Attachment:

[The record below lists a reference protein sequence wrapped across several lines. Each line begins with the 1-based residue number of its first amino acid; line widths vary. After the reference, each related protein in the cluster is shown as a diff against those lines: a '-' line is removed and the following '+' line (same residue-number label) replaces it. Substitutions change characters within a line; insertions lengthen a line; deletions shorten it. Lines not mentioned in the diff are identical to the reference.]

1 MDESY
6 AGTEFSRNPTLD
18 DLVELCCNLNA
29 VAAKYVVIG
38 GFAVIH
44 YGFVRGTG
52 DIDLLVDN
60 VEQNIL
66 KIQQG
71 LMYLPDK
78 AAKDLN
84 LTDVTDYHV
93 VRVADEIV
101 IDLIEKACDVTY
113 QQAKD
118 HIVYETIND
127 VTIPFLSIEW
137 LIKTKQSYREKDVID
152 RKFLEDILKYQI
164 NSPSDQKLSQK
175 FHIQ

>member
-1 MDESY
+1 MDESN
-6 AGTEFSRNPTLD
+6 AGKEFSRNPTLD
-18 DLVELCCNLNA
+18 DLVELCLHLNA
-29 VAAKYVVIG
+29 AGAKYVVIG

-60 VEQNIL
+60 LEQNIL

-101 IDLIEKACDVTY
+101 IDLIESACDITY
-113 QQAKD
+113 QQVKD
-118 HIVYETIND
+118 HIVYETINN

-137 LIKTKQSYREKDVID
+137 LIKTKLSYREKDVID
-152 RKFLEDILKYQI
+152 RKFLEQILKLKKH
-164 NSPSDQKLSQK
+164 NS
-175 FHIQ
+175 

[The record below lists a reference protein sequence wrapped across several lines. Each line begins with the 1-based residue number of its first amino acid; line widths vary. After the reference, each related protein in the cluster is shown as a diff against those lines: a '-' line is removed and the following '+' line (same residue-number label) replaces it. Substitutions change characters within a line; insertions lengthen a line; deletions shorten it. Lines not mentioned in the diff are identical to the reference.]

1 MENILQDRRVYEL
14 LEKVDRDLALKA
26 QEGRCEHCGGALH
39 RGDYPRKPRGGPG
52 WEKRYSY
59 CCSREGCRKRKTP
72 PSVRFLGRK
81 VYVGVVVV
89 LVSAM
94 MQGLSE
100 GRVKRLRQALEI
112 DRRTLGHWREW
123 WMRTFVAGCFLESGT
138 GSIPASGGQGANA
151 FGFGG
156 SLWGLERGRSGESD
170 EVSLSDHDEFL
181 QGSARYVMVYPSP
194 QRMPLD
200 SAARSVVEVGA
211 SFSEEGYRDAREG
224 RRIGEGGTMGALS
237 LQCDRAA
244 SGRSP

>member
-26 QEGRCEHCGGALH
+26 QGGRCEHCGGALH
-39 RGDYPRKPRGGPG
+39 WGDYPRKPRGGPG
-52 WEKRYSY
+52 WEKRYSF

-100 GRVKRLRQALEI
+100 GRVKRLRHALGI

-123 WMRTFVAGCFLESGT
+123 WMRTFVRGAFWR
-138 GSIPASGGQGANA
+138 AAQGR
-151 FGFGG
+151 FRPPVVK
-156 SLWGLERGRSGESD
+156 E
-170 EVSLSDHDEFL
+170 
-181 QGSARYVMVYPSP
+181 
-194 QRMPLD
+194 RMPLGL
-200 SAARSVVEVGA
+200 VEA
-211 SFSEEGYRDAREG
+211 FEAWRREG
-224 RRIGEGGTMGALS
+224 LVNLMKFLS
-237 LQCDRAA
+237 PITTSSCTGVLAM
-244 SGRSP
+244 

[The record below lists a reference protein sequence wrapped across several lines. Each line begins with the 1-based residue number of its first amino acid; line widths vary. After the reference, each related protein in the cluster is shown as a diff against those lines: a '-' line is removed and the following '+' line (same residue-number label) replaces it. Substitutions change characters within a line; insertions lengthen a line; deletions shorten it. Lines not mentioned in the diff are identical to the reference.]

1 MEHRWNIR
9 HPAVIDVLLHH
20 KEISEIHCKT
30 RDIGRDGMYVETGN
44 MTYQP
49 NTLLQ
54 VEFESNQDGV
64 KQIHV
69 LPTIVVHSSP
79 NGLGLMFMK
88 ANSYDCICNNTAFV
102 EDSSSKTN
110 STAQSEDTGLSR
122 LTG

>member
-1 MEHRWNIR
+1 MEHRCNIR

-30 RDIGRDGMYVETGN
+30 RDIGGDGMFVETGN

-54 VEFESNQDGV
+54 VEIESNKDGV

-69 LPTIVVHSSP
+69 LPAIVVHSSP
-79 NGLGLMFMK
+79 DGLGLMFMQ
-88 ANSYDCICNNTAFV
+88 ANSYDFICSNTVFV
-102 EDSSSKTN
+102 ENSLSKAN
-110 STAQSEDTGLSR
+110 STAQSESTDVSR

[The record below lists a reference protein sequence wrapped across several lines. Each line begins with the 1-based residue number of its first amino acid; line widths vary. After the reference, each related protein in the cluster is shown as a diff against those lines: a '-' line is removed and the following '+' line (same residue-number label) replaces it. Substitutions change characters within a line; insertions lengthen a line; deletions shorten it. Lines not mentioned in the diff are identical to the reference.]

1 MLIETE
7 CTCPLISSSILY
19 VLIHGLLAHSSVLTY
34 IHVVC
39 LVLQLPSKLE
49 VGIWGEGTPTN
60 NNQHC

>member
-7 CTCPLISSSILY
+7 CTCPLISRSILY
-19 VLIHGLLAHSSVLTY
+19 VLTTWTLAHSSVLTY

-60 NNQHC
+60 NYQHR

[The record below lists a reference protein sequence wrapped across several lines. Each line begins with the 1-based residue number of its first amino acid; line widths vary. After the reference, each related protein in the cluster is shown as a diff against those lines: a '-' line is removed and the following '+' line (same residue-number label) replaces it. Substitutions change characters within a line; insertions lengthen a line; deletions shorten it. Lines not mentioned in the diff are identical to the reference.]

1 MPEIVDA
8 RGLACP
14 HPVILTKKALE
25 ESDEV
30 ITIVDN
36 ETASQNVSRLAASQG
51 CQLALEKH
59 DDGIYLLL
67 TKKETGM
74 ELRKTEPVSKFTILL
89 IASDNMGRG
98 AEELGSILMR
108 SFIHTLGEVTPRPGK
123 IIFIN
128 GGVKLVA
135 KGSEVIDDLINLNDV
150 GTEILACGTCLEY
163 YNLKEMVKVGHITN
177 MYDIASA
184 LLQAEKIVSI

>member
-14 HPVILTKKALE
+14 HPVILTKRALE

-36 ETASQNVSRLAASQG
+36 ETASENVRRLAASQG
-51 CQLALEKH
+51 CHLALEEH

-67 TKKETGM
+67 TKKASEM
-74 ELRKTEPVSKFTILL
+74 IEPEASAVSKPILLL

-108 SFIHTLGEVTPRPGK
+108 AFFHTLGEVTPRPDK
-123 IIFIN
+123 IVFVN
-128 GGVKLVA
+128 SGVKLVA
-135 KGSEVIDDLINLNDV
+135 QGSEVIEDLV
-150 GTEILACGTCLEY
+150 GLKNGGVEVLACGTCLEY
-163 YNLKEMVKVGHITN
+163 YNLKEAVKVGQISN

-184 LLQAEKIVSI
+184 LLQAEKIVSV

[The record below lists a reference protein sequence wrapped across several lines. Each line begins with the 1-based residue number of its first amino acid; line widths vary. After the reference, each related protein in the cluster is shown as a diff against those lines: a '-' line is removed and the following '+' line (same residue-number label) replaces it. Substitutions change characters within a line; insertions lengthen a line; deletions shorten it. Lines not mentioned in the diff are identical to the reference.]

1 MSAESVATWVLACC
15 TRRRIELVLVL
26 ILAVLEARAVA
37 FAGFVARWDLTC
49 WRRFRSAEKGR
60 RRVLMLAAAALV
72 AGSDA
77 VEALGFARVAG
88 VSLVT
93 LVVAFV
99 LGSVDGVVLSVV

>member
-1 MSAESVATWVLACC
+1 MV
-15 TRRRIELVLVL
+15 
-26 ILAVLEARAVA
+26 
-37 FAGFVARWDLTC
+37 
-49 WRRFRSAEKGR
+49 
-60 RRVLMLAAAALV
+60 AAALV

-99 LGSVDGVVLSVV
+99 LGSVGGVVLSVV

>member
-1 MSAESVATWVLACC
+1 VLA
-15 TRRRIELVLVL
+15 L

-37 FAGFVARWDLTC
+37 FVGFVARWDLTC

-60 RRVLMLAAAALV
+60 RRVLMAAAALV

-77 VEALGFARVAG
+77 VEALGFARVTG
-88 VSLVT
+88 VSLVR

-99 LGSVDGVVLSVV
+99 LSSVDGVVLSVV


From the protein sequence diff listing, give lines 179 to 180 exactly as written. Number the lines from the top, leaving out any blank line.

-51 CQLALEKH
+51 CHLALEEH